Application: Criminal and Civil Court Systems

Topic: Application: Criminal and Civil Court Systems

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Differentiating criminal from civil courts is a surprisingly complicated exercise. The distinction has much to do with processes and legal protections. For example,
the difference between the two courts in terms of burdens of proof is readily apparent. However, differences in evidentiary principles, scope, and function of the jury
and its deliberative processes, influence of constitutional protections, and eventual remedies or content and structure of verdicts can be difficult to distinguish.
How these two legal forums carry out the functions of law and justice is evident when the same facts from the same case are adjudicated in the two distinct forums.

In this Application, you examine the O.J. Simpson case. O.J. Simpson was accused and tried for murder in both criminal and civil courts. The outcomes of those cases
were different, in part because of the differences between the two court systems. You compare the processes followed in the criminal and civil cases, and discuss how
those differences affected the outcomes of Mr. Simpson’s criminal and civil trials.

To prepare for this assignment:

Review the assigned pages in Chapter 8 of your Course Text, Law and Justice: An Introduction to the American Legal System, and pay attention to how criminal courts
work. Focus on the various processes”from initial hearings to jury deliberations, burdens, as well as the evidentiary and constitutional principles”which guide
criminal proceedings.
With this in mind, review the prosecution’s and defense counsel’s closing arguments in the O.J. Simpson criminal trial, in the articles “Marsha Clark’s Closing
Arguments” and “Closing Argument of Johnnie Cochran (Excerpts).” Focus on how the prosecution and defense counsel zero in on the strengths of their own cases and the
weaknesses of the opposition. Keep in mind that the stress in a criminal case is on the sufficiency and integrity of the evidence necessary to meet the “beyond the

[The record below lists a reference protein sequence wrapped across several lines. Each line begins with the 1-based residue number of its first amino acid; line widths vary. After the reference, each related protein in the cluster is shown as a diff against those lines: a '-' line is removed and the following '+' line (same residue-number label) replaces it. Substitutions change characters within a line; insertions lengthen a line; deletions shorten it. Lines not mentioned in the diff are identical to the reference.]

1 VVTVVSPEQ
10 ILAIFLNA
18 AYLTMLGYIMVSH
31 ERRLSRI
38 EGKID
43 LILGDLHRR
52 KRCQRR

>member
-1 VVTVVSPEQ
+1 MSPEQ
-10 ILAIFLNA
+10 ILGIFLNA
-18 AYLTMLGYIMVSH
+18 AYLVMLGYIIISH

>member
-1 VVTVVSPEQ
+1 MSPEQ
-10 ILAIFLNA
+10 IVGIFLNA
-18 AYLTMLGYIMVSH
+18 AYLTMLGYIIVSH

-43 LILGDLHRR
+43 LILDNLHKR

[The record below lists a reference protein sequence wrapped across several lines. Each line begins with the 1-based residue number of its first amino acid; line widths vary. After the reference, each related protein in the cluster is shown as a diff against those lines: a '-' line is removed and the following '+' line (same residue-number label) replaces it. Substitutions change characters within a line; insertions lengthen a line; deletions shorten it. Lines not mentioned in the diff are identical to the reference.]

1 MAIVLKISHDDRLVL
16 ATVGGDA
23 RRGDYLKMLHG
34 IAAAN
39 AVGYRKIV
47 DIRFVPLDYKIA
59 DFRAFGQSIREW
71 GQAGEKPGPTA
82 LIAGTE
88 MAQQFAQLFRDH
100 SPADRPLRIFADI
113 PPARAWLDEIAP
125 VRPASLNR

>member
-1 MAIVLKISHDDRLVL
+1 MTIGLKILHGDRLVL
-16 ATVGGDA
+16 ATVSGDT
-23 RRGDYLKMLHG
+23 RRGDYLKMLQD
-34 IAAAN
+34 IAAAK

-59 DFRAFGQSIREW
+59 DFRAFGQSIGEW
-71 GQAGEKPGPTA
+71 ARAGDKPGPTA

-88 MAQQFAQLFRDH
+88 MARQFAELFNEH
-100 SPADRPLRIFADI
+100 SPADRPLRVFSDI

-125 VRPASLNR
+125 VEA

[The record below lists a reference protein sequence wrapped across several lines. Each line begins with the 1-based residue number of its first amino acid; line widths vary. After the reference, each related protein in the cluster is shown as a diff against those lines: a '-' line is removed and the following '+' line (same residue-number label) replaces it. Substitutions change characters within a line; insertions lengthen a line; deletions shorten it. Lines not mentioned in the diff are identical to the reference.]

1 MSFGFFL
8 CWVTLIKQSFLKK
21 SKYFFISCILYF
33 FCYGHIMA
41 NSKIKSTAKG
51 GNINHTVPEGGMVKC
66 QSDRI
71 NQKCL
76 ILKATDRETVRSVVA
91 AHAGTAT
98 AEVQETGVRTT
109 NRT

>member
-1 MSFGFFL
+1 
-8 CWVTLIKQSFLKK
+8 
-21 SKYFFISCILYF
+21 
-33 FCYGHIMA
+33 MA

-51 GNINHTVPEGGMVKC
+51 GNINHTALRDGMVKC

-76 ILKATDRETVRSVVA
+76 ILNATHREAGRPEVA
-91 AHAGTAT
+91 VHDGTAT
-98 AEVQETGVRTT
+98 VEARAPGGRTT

reasonable doubt” burden.
Review the assigned pages in Chapter 10 of your Course Text, Law and Justice: An Introduction to the American Legal System. Focus on the procedural and evidentiary
aspects of how civil courts work. Also, reflect on the similarities and differences between criminal and civil cases in terms of process, burden of proof, and
constitutional protection.
With what you read in Chapter 10 in mind, review the article “Civil Trial Jury Verdict Form.” Look for the various burdens of proof for a civil case, and consider how
they differ from the criminal burdens of proof.
Review the civil complaint filed by the Nicole Brown Family in the article “Brown Civil Suit.” Consider the ending plea: what is sought; the remedies listed. Then
reflect on how the civil process is different from the criminal process.
Based on the O.J. Simpson case, reflect on the similarities and differences between criminal and civil cases in terms of process, burden of proof, and constitutional
protection.

The assignment (1–2 pages):

Compare (similarities and differences) criminal and civil cases in terms of process, burden of proof, and constitutional protection.
Explain at least one insight you gained or conclusion you drew about criminal and civil courts.

Support your Application Assignment with specific references to all resources used in its preparation. You are asked to provide a reference list only for those
resources not included in the Learning Resources for this course.
Learning Resources

Please read and view (where applicable) the following Learning Resources before you complete this week”s assignments.

Readings

Course Text: Abadinsky, H. (2014). Law, courts and justice in america. (7thed.). Long Grove, IL: Waveland Press, Inc.
Chapter 8, “Criminal Justice” (pp.241–277)
Chapter 10, “Civil Justice” (pp. 319–342)
Article: Walraven.org. (1995). Brown civil suit. Retrieved from https://walraven.org/simpson/brn_suit.html
Article: Walraven.org. (1997). Civil trial jury verdict form. Retrieved from https://walraven.org/simpson/ver_form.html

Article: University of Missouri-Kansas City School of Law. (n.d.). Closing argument of Johnnie Cochran (Excerpts). Retrieved January 21, 2010, from
https://law2.umkc.edu/faculty/projects/ftrials/Simpson/cochranclose.html

Article: University of Missouri-Kansas City School of Law. (n.d.). Marsha Clark’s closing arguments. Retrieved January 21, 2010, from
https://law2.umkc.edu/faculty/projects/ftrials/Simpson/Clarkca.htm

Article: American TORT Reform Association (ATRA). (2007). Medical liability reform. Retrieved from https://www.atra.org/issues/medical-liability-reform